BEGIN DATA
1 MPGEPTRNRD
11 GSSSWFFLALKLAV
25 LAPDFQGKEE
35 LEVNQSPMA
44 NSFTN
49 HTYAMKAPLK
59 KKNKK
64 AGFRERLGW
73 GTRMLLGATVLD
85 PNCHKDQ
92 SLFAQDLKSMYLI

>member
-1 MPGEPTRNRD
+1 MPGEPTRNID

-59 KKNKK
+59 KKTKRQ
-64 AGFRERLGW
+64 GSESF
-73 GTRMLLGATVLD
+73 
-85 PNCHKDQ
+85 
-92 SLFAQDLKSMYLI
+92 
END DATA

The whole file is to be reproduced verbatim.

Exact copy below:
1 MPGEPTRNRD
11 GSSSWFFLALKLAV
25 LAPDFQGKEE
35 LEVNQSPMA
44 NSFTN
49 HTYAMKAPLK
59 KKNKK
64 AGFRERLGW
73 GTRMLLGATVLD
85 PNCHKDQ
92 SLFAQDLKSMYLI

>member
-1 MPGEPTRNRD
+1 MPGEPTRNID

-59 KKNKK
+59 KKTKRQ
-64 AGFRERLGW
+64 GSESF
-73 GTRMLLGATVLD
+73 
-85 PNCHKDQ
+85 
-92 SLFAQDLKSMYLI
+92 